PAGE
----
Apr 27, 2018

We were Doctors for a Day at Mount Elizabeth Hospitals and 'Saved' a Patient!


An escape-room-format hospital setting where parents will be able to work side by side with their kids to hunt for clues and solve puzzles in order to save a patient's life?

Sign me up already!

Mount Elizabeth Hospitals’ ultra-popular - when I say popular, it is the sold-out-within-minutes-kind - Doctor for a Day programme returned in early April and the monkies and I were fortunate enough to put on our sleuthing hats (and medical scrubs) for a day!

Themed 'Speed Saves Lives', the Doctor for a Day challenge saw us entering actual hospital wards, finding clues within rooms, solving puzzles and making a correct diagnosis for a 'patient'.

And in line with the theme, everything that we did had to be fast because you know, every second counts when it comes to saving lives.

The interesting part of the programme is there are actually TWO portions to the challenge - the first being held at Mount Elizabeth Hospital while the second portion had us making our way to Mount Elizabeth Novena Hospital. Bus transportation were provided to Novena and back to where we started by the way.

Once we were all suited up in our scrubs (yes, parents have to don it too... minus the bottoms), we were whisked to a ward where the kids were briefed of their objective. In their first mission, they were quizzed about vital organ parts and learned how they fit together in the human body.

Parents were then presented with an iPad which contained information that were required during the progress of our challenge. With that, we were led into a dim room where the fun challenge began proper.

The first thing we had to do was to decipher a code using clues from the iPad, which helped lead us to the next clue.

Next, the kids had to hunt for clues hidden within the room while I donned the Virtual Reality headset where a nurse informed me of our patient's risk factors.

Knowing the patient's risk factors will aid us in providing a fast and accurate diagnosis later when we meet him at Mount Elizabeth Novena Hospital!

With the clues pieced together and risk factors jotted down in our handy Medical Report cards, we were all ready to head to our next location!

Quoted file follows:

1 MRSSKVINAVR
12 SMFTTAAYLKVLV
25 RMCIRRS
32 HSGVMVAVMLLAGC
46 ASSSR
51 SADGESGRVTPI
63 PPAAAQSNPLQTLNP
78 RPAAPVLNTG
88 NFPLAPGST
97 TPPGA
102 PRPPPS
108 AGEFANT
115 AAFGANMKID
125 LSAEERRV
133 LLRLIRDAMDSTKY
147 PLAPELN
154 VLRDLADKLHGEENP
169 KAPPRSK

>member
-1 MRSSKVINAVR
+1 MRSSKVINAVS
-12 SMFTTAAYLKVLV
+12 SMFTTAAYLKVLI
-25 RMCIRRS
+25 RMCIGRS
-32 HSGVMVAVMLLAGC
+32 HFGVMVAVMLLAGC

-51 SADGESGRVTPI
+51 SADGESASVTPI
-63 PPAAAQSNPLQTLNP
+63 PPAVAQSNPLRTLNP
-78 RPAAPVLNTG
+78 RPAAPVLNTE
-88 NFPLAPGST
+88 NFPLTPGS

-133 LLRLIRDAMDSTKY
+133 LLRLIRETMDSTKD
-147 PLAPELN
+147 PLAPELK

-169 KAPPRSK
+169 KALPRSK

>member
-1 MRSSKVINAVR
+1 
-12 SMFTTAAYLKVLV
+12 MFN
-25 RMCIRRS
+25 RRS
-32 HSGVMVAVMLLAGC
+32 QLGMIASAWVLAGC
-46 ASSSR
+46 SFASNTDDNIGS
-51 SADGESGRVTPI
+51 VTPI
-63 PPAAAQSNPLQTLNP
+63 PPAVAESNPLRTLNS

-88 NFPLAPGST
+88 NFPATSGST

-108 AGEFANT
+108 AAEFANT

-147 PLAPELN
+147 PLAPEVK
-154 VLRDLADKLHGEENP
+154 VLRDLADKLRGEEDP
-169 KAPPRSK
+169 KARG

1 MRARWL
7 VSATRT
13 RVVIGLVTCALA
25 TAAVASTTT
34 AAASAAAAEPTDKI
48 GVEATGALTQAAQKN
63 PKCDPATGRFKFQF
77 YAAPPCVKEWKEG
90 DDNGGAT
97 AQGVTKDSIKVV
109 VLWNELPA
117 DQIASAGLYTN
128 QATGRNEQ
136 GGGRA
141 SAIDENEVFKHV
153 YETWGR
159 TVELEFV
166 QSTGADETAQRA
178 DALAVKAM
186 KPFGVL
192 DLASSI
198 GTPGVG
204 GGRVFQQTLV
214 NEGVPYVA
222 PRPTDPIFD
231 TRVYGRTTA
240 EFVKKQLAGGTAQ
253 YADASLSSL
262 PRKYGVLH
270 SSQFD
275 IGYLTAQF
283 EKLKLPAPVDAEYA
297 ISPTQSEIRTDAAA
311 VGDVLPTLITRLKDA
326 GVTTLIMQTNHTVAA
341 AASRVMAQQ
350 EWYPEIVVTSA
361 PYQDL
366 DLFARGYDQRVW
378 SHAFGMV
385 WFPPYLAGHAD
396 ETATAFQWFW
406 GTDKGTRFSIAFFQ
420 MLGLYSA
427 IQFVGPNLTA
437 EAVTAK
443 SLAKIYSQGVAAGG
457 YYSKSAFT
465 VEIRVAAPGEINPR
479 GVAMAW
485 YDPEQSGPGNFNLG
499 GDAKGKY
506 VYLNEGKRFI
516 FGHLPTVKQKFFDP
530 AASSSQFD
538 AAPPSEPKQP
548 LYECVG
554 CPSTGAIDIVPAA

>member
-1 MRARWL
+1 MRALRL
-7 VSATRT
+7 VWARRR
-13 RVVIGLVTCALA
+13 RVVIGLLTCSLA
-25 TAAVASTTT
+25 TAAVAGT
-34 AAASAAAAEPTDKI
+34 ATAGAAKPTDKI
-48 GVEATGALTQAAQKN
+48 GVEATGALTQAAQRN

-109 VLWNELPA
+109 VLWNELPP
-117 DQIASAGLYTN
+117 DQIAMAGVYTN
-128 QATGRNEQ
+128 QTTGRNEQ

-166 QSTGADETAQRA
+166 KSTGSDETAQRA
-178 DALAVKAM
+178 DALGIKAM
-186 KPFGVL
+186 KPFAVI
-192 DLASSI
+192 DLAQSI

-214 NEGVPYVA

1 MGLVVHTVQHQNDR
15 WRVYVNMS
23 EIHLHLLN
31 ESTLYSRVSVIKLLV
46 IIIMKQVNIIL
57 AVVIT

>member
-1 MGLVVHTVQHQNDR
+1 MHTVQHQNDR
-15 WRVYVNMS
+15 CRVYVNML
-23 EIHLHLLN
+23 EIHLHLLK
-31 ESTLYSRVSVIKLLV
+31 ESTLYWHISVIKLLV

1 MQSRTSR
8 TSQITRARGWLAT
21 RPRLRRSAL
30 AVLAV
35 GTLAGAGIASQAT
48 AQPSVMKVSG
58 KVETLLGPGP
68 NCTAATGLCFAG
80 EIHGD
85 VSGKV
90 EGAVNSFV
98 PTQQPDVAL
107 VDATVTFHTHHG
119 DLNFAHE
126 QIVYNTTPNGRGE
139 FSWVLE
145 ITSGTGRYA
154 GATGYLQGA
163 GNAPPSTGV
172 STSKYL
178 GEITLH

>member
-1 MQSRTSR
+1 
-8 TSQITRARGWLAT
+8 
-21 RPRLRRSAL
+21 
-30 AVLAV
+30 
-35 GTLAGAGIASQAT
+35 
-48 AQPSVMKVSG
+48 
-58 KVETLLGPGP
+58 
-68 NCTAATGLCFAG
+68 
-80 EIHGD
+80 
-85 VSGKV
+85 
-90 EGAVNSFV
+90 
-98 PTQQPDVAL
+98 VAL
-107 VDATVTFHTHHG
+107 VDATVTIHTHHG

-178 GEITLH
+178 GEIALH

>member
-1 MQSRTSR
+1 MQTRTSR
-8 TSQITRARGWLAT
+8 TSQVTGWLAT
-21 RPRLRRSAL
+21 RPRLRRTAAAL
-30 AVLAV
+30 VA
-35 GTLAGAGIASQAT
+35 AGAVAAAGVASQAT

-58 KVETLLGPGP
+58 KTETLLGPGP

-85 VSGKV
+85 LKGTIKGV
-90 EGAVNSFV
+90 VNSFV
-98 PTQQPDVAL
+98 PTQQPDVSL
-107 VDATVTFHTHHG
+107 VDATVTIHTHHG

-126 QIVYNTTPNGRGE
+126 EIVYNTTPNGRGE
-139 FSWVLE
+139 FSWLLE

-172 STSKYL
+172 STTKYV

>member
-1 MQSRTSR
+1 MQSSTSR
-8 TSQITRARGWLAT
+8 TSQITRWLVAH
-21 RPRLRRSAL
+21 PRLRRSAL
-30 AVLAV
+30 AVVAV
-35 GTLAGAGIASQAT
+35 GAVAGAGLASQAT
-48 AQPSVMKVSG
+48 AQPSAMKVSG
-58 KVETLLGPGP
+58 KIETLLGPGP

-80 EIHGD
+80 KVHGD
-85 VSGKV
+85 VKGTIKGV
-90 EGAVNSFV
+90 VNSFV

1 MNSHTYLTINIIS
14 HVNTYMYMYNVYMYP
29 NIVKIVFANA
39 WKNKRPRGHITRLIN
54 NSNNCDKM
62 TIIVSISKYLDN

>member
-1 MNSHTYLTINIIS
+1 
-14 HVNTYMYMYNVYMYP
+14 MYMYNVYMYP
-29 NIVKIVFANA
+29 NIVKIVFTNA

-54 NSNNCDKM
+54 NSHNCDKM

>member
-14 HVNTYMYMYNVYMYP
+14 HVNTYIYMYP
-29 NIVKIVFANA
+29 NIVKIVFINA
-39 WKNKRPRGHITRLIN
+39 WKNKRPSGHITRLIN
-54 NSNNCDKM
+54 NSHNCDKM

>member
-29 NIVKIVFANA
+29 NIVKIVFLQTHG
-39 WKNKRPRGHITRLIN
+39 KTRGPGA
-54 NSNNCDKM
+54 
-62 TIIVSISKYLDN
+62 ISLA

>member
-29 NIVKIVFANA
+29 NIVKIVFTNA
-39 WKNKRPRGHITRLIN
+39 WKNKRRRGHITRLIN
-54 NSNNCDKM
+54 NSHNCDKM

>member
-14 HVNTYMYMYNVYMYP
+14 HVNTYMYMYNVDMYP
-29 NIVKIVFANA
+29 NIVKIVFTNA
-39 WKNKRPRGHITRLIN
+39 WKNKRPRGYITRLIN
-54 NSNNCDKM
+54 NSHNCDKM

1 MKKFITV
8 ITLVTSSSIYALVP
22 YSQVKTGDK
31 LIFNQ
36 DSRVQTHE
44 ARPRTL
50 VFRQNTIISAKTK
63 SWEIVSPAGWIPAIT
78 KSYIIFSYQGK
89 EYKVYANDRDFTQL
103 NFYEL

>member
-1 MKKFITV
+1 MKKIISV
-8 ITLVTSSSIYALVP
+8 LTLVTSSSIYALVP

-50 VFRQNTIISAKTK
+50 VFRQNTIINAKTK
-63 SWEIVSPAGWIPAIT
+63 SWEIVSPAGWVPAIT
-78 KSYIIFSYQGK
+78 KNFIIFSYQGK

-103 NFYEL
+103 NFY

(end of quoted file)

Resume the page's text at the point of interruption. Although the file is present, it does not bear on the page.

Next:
And because we worked together as a team, we managed to gain an extra 2 minutes in the challenge - a huge boost in helping us to complete the challenge within the stipulated time.

With that, we then headed to Mount Elizabeth Novena. I would like to say 'magically teleported' but we had to take a bus. LOL.

But the ride was less than 10 minutes and soon we found ourselves alighting at the A&E department.

By the way, did you know that the two Mount Elizabeth hospitals have 24-hour walk-in clinics?

At the new location, the monkies were given puzzle cards which they had to solve beforehand.

We were then led into another ward where the answers to the puzzle cards came, to lead us to the next puzzle.

Trying to decode a lock we found.

A key! Now what could this key lead us to?

See the timer in the screen? The minutes were definitely ticking as the monkies worked fast!

What is the monkie up to?

With the code, they unlocked the safe which hid a Morse code sheet.

Time was flying by quickly, and as a team we managed to unlock the patient!

But our work was not done - we still had to diagnose what the patient was suffering from. And that was through making sense of symbols in a dark space illuminated by UV light!

Armed with the answers, we managed to pinpoint the patient's symptoms.

And correctly diagnose his condition.


And all done with time to spare too! WOOHOO!

Compared to the previous Doctor for a Day editions we participated in many years ago, this was something that the monkies unanimously agreed that was most fun of the lot. I think it has to do with the thrill factor, that race-against-time feeling when solving the clues and making a correct diagnosis in the end.

Through the game, the monkies also learnt that early detection truly saves lives, especially since the chances of surviving a heart attack drops by 10% every 1 minute, one-third of total blood is lost in 3 minutes in cases of severe bleeding, while brain cells may die after 5 minutes of choking. Even worse, irreversible brain damage occurs 60 minutes after stroke occurs! That is why heart screening is so important.

Personally, I loved the concept of parents working alongside their kids to find clues and solve puzzles. The second location was definitely more challenging than the first but there were more than adequate coordinators in the room to assist.

We definitely had loads of fun at this year's edition and we are already looking forward to the next edition!

I don't know the dates yet but what you can do is to like and follow Mount Elizabeth Hospital's Facebook page for updates... because not only does speed saves lives, speed also ensures that you get to book that coveted slot in the next edition!

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